For more than 60 years, the hallmark test of personal jurisdiction has been the “minimum contacts” of the defendants. Post-International Shoe, a court could exercise power over an entity so long as there were certain minimum contacts, such that “the maintenance of the suit [did] not offend traditional notions of fair play and substantial justice.” These words are ingrained into the brain of every first-year law student.
The 1980s saw the addition of two elements to the traditional minimum contacts analysis—namely, whether the defendant “purposely established” contact with the forum state (i.e., does the defendant have a presence, or otherwise direct its conduct into the forum state?), and whether the defendant’s conduct and connection with the forum state are such that a defendant “should reasonably expect to be haled into court there.” These additions were complements of two parties whose names are commonplace in American nomenclature: Burger King and Volkswagen.
Then came the dot-com era, when the use of the Internet for business and commercial transactions turned the established tests for personal jurisdiction on its head. After all, when conducting business via the Internet, theoretically a company’s reach extends to virtually everywhere an Internet connection is available. But does this mean that a company could be sued anywhere in the world? Or that an entity is conducting business in all places that the Internet is being accessed? If so, this becomes a business nightmare. Unpredictability regarding a company’s liability would reign supreme as the rules governing both jurisdiction and liability would be up in the air. A basic principle to note is that a potential defendant should have some control over and certainly not be surprised by the jurisdictional consequences of its actions. But the Internet makes this analysis tricky as there are no boundaries in cyberspace.
Today, with the Internet having expanded from a few tech-savvy computer literates to an indispensable tool used by billions worldwide, its broad connectivity precludes a company’s ability to structure its primary conduct with minimum assurances as to where and when that conduct will and will not render them liable to suit. After all, parties can engage in commercial transactions sitting in their pajamas from anywhere they can connect to the Web. As a result, at least theoretically, a party could obtain jurisdiction over a foreign website owner in any forum the plaintiff chooses solely as a result of the mere existence of a website.
To date, courts across the U.S. lack a uniform approach when addressing the issue of jurisdiction based on a company’s Internet presence. While at least three distinct lines of cases have developed over the past decade regarding this issue, the borders of Internet-based jurisdictional analysis are fairly well accepted. At one end of the spectrum, the mere presence of a website is not in and of itself sufficient to establish jurisdiction in a non-forum state. At the other end, a website that enables repeat business transactions suffices to establish jurisdiction. In reality, however, most website activities fall somewhere in between.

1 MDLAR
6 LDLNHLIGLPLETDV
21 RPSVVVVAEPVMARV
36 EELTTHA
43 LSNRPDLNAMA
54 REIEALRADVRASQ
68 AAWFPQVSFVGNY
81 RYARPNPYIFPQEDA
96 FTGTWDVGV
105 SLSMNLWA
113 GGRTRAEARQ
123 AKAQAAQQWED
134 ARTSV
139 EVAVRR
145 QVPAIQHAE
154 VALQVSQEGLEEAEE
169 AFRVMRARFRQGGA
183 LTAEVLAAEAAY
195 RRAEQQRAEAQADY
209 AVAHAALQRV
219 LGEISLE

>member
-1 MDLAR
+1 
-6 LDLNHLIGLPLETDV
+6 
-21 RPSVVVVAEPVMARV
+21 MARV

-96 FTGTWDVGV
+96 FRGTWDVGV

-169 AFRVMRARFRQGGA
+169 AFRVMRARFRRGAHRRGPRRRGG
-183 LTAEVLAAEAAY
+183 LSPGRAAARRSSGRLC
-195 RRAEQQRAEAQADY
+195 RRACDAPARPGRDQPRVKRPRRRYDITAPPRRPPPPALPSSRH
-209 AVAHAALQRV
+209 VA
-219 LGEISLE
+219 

The first of the three lines of cases relating to Internet-created jurisdiction is the “Zippo” test or “sliding scale” approach, first enunciated by a Pennsylvania court in Zippo Manufacturing Co. v. Zippo Dot Com, Inc. Under this approach—which has lost favor in recent years—a court analyzes a defendant’s website activity, with the likelihood of jurisdiction being exercised directly proportionate to the nature and quality of the Internet-based commercial activity. This test has led to wildly inconsistent results.
The second of the three lines involves an analysis of whether a website was intentionally created and used to secure customers in the forum state. Deliberateness and intentionality are the only factors with any relevance when using this approach, which has been adopted by several circuits.
Finally, the third approach has a minimum threshold of interactivity for a website prior to implementation of the Zippo test. For a passive website, this test is essentially a block against jurisdiction.
In addition to the lack of uniformity among U.S. courts in addressing this jurisdictional issue, there are no international guidelines regarding when Internet presence can subject a party to foreign jurisdiction. As a result, particularly as it relates to copyrights, trademarks and other forms of intellectual property, general counsel must be cognizant of differing standards and vigilant in protecting their rights.
Counsel who seek to limit the jurisdictions where their company may be sued have several tools at their disposal. The first is mapping technology, which geographically limits where a website may be accessed. Another option is the addition of a forum-selection clause to the website, requiring a “click-thru” for users to assent to the designated forum. So long as the law remains unsettled, these are but a few of the potential solutions.
The use of the Internet often throws businesses into a catch-22 situation. The Internet has without question become a significant profit driver for a whole variety of businesses. But the rise of the Internet also poses a legally complex issue—where companies can be sued when transactions take place in cyberspace and no one knows who or where the customers are located.